Future Landscapes

Drought: Joint Statement from National Science Challenge Directors

The directors of three science challenges have co-signed a clear message to the primary sector that planning to adapt to intensifying drought conditions must start now, led by regional councils, industry bodies, and central government.

The following article is the foreword from the Growing Kai Under Increasing Dry report, which summarises the rolling symposium on drought and the changing climate held in May 2021, a collaboration between the Deep South, Resilience to Nature's Challenges, and Our Land and Water National Science Challenges.

We know enough about the likely impacts of climate change to start planning a primary sector transition. Our vision is for the farmers and growers of Aotearoa New Zealand to be well supported to prepare for our changing climate, so they can start assessing options about how they want to adapt.

The short-term impact of weather variability is usually the most pressing concern on farms, but the more extreme weather events related to climate change could carry the people who grow our food and fibre toward an uncertain future. Drought is expected to become more frequent and intense, even under moderate climate change. Under more intense drought, farming becomes more difficult.

People who farm will have less flexibility and more constraints in a future of intense and frequent drought, making long-term planning increasingly challenging. This could trap people who farm in a crisis-response cycle where decisions are made ‘just in time’, creating vulnerability in farming systems. Constraints under future drought could also reduce the range of adaptation and land-use options farmers and growers are able to consider, potentially locking them into land uses that no longer suit their circumstances or environment. This will have a significant impact on the people who grow our food and fibre, the animals they care for, and rural communities.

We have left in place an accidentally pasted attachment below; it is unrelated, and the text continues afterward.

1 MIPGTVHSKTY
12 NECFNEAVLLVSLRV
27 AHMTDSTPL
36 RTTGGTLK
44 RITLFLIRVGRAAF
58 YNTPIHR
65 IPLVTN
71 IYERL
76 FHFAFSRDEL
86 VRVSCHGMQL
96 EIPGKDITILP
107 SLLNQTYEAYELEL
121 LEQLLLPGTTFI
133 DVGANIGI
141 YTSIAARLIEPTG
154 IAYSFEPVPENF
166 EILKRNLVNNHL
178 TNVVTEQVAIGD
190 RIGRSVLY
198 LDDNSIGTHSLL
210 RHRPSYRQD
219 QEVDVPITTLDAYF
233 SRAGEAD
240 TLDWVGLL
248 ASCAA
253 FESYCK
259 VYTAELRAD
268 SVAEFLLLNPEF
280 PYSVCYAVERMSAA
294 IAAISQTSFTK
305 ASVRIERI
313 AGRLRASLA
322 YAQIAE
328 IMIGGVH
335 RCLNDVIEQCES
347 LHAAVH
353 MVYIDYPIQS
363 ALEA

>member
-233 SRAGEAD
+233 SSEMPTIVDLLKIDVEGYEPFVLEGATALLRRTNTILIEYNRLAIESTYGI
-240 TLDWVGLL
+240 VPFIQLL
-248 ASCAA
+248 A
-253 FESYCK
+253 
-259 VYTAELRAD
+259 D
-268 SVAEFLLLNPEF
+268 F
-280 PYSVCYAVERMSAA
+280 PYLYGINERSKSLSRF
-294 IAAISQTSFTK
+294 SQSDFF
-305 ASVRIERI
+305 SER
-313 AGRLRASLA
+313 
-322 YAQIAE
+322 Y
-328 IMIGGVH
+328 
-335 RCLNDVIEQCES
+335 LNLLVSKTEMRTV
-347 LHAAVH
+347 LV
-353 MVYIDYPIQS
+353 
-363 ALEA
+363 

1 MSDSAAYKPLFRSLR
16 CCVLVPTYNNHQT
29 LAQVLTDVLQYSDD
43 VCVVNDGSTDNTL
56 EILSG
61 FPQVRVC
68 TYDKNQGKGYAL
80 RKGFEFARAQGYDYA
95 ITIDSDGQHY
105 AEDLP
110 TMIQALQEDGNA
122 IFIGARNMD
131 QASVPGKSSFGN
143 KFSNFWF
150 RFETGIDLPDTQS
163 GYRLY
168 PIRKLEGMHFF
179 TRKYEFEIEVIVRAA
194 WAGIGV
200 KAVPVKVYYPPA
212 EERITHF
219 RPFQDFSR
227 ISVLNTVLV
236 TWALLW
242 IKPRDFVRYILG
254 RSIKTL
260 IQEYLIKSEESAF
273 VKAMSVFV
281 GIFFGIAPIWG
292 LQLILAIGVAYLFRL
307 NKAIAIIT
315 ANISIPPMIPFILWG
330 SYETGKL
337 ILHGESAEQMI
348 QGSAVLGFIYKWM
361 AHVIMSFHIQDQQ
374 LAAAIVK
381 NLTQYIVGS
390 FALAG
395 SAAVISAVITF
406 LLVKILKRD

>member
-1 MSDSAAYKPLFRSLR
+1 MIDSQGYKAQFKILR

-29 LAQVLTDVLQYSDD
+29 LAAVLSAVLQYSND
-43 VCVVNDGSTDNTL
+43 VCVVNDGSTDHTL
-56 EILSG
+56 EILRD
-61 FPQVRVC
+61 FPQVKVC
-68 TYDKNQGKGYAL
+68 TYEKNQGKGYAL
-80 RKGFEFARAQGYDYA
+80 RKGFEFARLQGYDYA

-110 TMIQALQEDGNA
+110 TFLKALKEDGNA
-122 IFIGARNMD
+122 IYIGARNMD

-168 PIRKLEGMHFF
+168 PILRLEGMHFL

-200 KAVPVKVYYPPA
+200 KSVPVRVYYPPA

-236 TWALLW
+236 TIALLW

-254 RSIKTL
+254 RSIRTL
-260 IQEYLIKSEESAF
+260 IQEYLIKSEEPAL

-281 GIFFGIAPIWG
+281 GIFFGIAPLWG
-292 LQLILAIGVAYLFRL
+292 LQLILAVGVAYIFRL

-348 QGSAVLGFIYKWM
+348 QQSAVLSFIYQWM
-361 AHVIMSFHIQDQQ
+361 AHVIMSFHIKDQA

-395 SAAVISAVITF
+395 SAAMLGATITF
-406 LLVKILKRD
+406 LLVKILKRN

Long-term planning to adapt food and fibre production to a changing climate must involve the whole primary sector, but may best be led by informed and proactive people in industry bodies and regional councils, who can help farmers and growers navigate towards resilient and flexible land uses and practices. Planning needs to start now, so that Aotearoa is prepared and resilient in the face of future climate extremes. Honest, direct conversations within communities, and scenario planning for possible climate futures, can ensure that people who farm remain in the driver’s seat.

The report Growing Kai Under Increasing Dry summarises a discussion held over a series of three webinars and a one-day symposium to kick-start a research-based conversation about climate change adaptation in the agri-food and fibre sector. Organised by three National Science Challenges – Resilience to Nature’s Challenges, Our Land and Water, and the Deep South Challenge – this initiative provides the foundation for people in regional councils, industry bodies, government and science to identify and expand how they can support farmers to continue to grow food sustainably as the climate changes. We look forward to continuing to support this conversation.

Challenge Directors
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Jenny Webster-Brown

Director, Our Land and Water National Science Challenge

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